The very best thing we can do for our children's development is read to them. All the studies scream it out, all our primary school teachers swear by it, and even Chelsea footballer, Frank Lampard, has decided to get involved!
“Sport and reading are two essentials for us at home, so I decided to make up my own football stories and adventures.” – Frank Lampard, taken from the BBC News Article – ‘Frank Lampard signs children's book deal’.
The joy of reading (and listening)
Frank's first book – ‘Frankie Versus the Pirate Pillagers’ – will be coming out in June this year (which, he says, is loosely based on his team mates). I imagine his two young daughters love to be tucked into bed and have their Premiership goal-scoring dad read them his stories and other books.
But other than for entertainment, why is reading to your children so important?
Three Ways Reading Books Improves a Child’s Development:
1. Children Hear New Words: Reading books to children has a direct link with building vocabulary. Children’s books have a wider range of words that aren’t used in everyday conversations. And often the same word is used in different ways, helping children to see how those words are used – ‘that’, ‘and’, ‘because’ and so on.
Through reading books with your child, you can help them build a vocabulary of up to 5,000 base words before they reach school age (that’s roughly 3.5 words a day). Building reading into your daily routine is probably the best thing you can do for your child’s development.
2. Builds Regular Parent-Child Interaction: G.A. Strouse conducted a study to see if children under the age of 3 learnt words by watching television. He found that the children didn’t learn key words, but they did learn the same words through Skype conversations when they were interacting with adults.
Children need to hear words before they can speak them. It sounds simple and that's because it is! Book reading provides an ideal setting to foster language while at the same time building strong bonds with your children.
3. Encourages ‘Dialogic Reading’: When you and your child talk around the book, “look mum, I see a ball… So can I, what colour is the ball, George?” you are engaging in ‘dialogic reading’. This language-based activity reinforces what the child has heard and builds even more variety of vocabulary and different sentence structure.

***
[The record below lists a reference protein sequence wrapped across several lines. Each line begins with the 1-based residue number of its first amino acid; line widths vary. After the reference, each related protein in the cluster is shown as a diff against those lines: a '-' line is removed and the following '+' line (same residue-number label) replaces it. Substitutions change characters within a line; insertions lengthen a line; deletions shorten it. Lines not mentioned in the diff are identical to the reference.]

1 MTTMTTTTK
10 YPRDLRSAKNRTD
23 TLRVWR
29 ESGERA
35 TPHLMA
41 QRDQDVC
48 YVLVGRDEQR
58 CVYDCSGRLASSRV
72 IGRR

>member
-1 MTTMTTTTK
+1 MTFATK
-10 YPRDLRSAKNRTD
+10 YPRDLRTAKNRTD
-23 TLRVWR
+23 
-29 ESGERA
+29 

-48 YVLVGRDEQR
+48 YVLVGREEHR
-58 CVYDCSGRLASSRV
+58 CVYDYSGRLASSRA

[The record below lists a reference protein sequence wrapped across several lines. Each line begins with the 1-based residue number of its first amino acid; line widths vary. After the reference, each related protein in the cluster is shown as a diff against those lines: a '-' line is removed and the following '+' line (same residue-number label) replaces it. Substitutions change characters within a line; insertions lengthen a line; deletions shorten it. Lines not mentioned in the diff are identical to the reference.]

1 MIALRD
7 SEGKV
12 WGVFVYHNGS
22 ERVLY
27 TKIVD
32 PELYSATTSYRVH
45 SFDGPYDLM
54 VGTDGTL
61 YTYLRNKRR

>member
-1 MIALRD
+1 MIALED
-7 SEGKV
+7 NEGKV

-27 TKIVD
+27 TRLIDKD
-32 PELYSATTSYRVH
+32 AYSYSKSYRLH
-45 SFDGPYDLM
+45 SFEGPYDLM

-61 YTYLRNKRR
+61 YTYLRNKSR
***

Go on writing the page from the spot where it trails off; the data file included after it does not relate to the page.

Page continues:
Reading a book with your child becomes an ‘up close and personal’ experience, with many studies showing that this interaction is where most language learning cements in your child’s mind.
“The humble act of reading a book to a young child has repeatedly been found to have remarkable power.” – From the Journal of Applied Developmental Psychology by E. T. Rodriguez.
Christian's Book Series Which Supports All Three
The Me Too! Series is a very popular Bible Stories series with Christian parents up and down the country; selling in the hundred thousand’s. And here’s why – they foster language learning, they foster Bible learning, and they’re really well written little stories (… and they’re cheap too).
I wonder what she's looking at?
The books invite children to be a part of the story by pointing, repeating, filling in, making sounds and answering questions. Basically, it makes dialogic reading happen! Children soak up new words, conversation flows and, best of all, they interact with the Bible stories.
All 16 books in the series are 32 pages long, have full-colour illustrations throughout and are aimed at children 3+. We highly recommend this delightful series to support you in reading to your children.
The books' only drawback comes from their low cost; because they are so cheap, they are small, in paperback though with a glossy cover. If you’re looking for larger books or stronger boardbooks for young children, you’ll find plenty of richly illustrated Bible stories in our Bible Stories Category. Or if you're looking for something different, try browsing through our Christian Fiction for Children Category to find books for preschoolers to tweenagers.
“The more that you read, the more things you will know. The more you learn, the more places you'll go.” – Dr. Seuss, ‘I Can Read With My Eyes Shut!’
February 22nd, 2013 - Posted & Written by James Warwood